The Chinese government has a policy stating that the nations of Tibet and Taiwan rightfully belong to the PRC. The government is strict enough about the policy to ban a video game for violating it.
Enter Football Manager 2005, a game made by a developer in the United Kingdom named Sports Interactive. In the game the player can manage a Football league from a roster of different countries. When China realized that both Tibet and Taiwan were on the game’s roster as independent countries, the Ministry of Culture slapped a ban on the game in response and proclaimed that it "pose harm to the country's sovereignty and territorial integrity."
The game never made it legally into the Chinese market, but that didn’t stop pirates from distributing it through the internet. The Ministry of Culture enforced the ban on the game and punished the offenders with a heavy fine or by revoking their business licenses for providing the game as well as preventing the users from receiving the game. Sports Interactive eventually released a Chinese version of the game with both Tibet and Taiwan included as being a part of China.
Homefront is a first person shooter game in which players are members of a resistance group that fights against a powerful enemy that’s invading the United States. Who’s the enemy? It was not the usual Russian or the Middle Eastern antagonists this time, but rather North Korea was highlighted as the antagonist for this story.
North Korea has rocky relationships with multiple countries, but mostly with its neighbor down south. Having a game like Homefront created some controversy, especially when people accused it of riding on the tension between the South and North Koreas. The South Korean Game Rating Board blocked the sale of Homefront to its market, like it had previously banned North Korean themed games like “Mercenaries: Playground of destruction”. That didn’t stop it being sold on the black market despite a fine that punished those that sold it. Some of the Koreans that played the game did scoff at the possibility of a North Korean invasion into America.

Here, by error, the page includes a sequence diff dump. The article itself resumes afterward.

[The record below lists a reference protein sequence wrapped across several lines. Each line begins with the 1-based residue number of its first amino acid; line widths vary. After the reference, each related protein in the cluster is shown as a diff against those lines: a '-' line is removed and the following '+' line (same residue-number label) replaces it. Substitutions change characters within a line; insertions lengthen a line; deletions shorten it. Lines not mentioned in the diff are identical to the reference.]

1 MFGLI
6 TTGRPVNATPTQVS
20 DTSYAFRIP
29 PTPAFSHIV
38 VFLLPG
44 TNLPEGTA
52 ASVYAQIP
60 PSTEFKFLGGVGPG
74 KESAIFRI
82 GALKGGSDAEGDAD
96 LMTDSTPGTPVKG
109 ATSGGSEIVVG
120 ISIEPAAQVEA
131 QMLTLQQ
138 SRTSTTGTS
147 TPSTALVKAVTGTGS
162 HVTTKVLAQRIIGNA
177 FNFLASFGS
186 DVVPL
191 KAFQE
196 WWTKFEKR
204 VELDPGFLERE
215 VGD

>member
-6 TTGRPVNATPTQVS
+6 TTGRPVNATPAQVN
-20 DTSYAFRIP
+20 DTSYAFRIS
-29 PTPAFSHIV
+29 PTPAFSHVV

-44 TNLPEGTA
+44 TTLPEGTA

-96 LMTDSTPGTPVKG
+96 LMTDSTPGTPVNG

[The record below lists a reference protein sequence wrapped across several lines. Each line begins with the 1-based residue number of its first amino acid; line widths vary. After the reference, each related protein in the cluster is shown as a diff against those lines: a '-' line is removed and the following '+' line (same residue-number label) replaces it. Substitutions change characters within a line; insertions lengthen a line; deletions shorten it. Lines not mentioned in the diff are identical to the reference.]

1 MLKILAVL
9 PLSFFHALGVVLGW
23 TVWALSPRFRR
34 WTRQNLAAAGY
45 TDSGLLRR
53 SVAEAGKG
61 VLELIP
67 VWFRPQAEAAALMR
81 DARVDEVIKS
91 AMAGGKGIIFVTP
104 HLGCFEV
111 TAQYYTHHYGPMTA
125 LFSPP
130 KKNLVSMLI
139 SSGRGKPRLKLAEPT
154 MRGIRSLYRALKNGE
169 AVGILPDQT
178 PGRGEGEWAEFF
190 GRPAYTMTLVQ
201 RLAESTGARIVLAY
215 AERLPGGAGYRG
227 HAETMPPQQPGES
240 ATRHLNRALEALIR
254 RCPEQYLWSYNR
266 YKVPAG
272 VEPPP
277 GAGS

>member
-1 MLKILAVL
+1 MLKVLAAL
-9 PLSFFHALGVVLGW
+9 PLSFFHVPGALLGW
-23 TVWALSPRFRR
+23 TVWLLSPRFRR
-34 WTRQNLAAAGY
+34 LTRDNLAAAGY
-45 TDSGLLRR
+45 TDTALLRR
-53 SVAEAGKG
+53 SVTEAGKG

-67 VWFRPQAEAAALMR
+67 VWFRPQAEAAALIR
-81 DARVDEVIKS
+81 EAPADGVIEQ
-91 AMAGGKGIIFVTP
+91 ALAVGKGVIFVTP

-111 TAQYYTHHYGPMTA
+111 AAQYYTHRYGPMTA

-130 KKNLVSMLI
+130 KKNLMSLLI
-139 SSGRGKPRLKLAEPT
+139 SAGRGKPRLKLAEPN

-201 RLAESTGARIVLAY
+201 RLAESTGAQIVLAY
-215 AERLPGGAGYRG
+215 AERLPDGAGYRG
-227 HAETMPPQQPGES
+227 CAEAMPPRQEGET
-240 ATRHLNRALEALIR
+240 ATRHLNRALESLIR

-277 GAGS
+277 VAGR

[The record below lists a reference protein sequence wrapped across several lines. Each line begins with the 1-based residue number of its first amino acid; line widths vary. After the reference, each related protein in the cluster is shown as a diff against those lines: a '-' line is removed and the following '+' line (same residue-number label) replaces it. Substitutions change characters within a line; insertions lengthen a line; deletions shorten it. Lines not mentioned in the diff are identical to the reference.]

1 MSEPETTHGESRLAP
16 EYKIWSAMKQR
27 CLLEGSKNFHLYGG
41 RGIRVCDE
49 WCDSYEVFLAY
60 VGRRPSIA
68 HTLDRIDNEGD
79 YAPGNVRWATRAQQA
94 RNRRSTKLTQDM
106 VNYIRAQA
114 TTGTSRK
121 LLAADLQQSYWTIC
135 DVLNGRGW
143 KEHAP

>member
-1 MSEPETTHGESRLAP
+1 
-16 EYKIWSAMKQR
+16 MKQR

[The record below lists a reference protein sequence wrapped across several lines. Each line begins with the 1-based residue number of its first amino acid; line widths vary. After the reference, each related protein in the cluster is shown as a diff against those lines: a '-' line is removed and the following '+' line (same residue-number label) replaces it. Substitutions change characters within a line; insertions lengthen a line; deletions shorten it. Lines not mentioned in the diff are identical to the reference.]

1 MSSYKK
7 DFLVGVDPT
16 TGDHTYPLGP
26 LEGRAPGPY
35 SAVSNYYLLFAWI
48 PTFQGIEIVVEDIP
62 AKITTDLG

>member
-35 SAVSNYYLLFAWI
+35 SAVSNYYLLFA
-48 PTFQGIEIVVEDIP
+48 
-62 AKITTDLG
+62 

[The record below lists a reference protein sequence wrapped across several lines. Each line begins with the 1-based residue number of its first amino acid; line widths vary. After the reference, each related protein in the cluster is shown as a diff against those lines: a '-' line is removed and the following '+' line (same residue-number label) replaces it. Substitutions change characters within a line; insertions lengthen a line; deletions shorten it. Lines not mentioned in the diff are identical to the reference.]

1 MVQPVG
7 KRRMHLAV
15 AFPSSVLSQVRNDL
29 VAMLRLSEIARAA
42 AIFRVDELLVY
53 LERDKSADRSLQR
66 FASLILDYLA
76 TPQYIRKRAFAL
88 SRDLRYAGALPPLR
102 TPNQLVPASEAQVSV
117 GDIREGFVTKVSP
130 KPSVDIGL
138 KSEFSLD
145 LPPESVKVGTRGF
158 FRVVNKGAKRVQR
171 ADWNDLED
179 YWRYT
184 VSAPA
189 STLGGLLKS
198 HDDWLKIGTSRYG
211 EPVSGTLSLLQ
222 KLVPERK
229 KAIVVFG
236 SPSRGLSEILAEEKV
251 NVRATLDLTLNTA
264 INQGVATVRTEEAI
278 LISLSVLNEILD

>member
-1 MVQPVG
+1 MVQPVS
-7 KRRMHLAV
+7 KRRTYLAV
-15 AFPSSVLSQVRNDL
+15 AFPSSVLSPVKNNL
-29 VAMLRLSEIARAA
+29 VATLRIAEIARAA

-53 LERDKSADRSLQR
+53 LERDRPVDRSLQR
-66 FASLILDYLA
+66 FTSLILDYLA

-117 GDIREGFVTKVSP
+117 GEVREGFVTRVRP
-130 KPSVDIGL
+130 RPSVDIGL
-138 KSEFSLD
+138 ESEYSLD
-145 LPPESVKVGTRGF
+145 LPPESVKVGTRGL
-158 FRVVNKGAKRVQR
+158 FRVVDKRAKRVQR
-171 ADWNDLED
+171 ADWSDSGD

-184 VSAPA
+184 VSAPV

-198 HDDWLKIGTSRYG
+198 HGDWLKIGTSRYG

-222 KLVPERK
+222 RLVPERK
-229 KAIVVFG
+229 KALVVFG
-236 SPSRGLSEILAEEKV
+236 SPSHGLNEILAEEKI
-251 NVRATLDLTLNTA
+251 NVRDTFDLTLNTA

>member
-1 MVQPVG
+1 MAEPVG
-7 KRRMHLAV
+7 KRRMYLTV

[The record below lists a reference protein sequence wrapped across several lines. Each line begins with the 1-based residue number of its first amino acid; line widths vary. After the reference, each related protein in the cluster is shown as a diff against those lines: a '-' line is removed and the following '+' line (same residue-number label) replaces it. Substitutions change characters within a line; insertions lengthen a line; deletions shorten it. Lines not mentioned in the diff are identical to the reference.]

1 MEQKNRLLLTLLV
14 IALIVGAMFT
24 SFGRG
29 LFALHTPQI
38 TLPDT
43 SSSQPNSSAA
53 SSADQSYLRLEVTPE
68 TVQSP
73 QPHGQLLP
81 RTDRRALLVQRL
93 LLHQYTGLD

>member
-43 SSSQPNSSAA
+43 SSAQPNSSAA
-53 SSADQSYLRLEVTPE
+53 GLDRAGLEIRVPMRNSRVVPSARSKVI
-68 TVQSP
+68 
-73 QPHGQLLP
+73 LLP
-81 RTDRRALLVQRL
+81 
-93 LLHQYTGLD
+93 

One interesting note about Homefront was that the original antagonist was supposed to be China, but they decided that the Chinese weren’t as “scary” enough to fulfill the role.
The market for energy drinks is ever expanding as the demand from its consumers rises. The reach of its advertising is almost everywhere and It is hard to avoid them. However, energy drink consumption may not be as infectious there in Denmark due to a law that bans advertising for them. That said law created some trouble for EA when they tried to release an MMA game there.
EA Sports MMA is filled to the brim with advertisements on everything from within the ring to the sports equipment involved. Most importantly for this entry it is worth noting that they are big on energy drink commercials. Denmark just happened to have a law that made advertising for energy drinks illegal, and so it crippled the potential of this game to be sold there
In the aftermath, EA outright said that they weren’t going to sell the game to its Danish consumers to preserve the authenticity of the company’s products and to adhere to the Danish law that is in place. The sponsorship from energy drink companies is too valuable of an asset to be lost to restrictions or bans.
The Hong Kong Convention and Exhibition Center and the Three Gorges Dam are both magnificent works of architecture that are located in China. Both of those structures have a history with the country. You can imagine how irate a country would be if you were to destroy something of value to them, even in a fictional storytelling way. The game, “Command and Conquer: Generals”, managed to push China’s buttons just the wrong way by doing that.
China is one of the three factions in the game. Each faction has a campaign that is dedicated to them and they are told through the viewpoint of the faction involved. Two missions in the Chinese Campaign, one depicting the fictional version of the Three Gorges Dam and the other one depicting the Hong Kong Convention and Exhibition Center respectively, allowed the player to destroy the two structures as part of the story. Not only that, but the enemy faction that is known as the “GLA” Is a terrorist organization that conducting its terrorism acts in China.
The Chinese government outright banned the Generals series altogether because of the campaign which they believed to hurt China’s reputation by depicting them in a bad light. Namely being attacked by terrorists as well as having to destroy its own valued infrastructure.